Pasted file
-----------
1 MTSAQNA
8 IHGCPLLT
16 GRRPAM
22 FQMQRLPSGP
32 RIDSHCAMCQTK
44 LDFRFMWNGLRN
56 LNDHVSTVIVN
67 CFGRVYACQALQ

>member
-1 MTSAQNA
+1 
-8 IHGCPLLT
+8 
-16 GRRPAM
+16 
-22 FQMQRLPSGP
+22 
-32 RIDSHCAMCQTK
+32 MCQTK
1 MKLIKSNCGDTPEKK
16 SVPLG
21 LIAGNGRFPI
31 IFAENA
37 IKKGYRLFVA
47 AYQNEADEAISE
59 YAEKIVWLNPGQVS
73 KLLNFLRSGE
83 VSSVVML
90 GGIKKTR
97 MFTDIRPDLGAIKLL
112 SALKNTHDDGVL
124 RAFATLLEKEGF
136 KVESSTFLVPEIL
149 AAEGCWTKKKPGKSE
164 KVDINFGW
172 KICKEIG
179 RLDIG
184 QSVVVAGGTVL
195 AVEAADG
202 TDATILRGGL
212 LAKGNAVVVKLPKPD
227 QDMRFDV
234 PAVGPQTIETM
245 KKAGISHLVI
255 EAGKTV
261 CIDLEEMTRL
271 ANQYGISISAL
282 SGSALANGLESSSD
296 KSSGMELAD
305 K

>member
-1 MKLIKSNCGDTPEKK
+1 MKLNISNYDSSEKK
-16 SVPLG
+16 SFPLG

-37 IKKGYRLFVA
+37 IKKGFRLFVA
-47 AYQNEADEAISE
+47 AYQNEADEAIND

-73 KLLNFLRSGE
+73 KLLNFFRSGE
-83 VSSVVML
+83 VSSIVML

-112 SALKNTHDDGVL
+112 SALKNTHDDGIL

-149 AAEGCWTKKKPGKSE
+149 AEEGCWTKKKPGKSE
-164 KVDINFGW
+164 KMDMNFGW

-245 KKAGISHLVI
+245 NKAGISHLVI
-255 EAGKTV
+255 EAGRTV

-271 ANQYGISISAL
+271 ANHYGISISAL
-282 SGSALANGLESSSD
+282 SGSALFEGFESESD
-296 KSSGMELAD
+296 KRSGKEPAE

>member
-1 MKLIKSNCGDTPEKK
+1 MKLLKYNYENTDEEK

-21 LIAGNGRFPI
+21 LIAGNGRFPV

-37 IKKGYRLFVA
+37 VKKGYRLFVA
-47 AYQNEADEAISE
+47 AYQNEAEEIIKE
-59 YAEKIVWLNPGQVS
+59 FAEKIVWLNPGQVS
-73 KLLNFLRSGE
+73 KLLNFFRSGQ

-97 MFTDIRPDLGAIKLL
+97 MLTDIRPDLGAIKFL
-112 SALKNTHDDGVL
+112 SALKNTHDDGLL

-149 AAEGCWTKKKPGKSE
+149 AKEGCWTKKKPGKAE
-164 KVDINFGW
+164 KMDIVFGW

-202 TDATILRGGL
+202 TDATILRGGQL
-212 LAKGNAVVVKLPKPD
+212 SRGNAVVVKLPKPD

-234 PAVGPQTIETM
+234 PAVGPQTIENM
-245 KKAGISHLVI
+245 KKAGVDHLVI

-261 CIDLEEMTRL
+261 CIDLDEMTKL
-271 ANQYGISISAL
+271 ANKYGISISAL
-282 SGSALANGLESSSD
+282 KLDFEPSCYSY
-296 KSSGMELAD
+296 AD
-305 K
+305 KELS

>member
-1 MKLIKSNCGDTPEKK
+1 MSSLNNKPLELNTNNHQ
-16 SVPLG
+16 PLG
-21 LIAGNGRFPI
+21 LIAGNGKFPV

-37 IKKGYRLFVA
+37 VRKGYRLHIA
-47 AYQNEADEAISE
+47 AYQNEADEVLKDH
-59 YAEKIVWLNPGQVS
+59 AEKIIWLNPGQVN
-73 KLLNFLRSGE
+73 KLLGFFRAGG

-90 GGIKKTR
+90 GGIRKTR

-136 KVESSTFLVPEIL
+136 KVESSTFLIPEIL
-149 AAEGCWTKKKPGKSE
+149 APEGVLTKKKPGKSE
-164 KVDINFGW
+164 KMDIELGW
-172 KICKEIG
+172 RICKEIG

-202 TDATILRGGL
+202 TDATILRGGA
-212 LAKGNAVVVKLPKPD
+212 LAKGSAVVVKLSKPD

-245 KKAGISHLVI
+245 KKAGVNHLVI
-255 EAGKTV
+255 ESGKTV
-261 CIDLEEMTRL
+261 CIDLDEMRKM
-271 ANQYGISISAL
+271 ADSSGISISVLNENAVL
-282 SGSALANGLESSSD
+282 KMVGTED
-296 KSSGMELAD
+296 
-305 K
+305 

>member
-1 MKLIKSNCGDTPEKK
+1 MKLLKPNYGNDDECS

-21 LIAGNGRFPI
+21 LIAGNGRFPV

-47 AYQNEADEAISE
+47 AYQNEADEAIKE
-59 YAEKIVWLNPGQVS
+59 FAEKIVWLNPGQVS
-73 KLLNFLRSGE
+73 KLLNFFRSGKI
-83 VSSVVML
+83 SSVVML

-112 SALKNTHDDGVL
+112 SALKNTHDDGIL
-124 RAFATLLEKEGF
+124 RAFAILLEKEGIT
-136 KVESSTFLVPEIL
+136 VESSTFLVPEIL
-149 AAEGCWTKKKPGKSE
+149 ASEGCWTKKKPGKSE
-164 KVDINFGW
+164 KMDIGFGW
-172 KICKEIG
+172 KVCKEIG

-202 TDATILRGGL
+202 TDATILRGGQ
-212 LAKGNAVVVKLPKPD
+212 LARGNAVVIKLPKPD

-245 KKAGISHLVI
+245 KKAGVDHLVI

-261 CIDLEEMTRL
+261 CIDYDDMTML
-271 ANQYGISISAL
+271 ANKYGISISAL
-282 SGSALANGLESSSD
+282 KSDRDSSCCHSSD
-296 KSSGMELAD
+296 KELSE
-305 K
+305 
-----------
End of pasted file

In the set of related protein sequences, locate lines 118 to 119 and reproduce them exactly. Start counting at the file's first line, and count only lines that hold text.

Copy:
+305 KELS

>member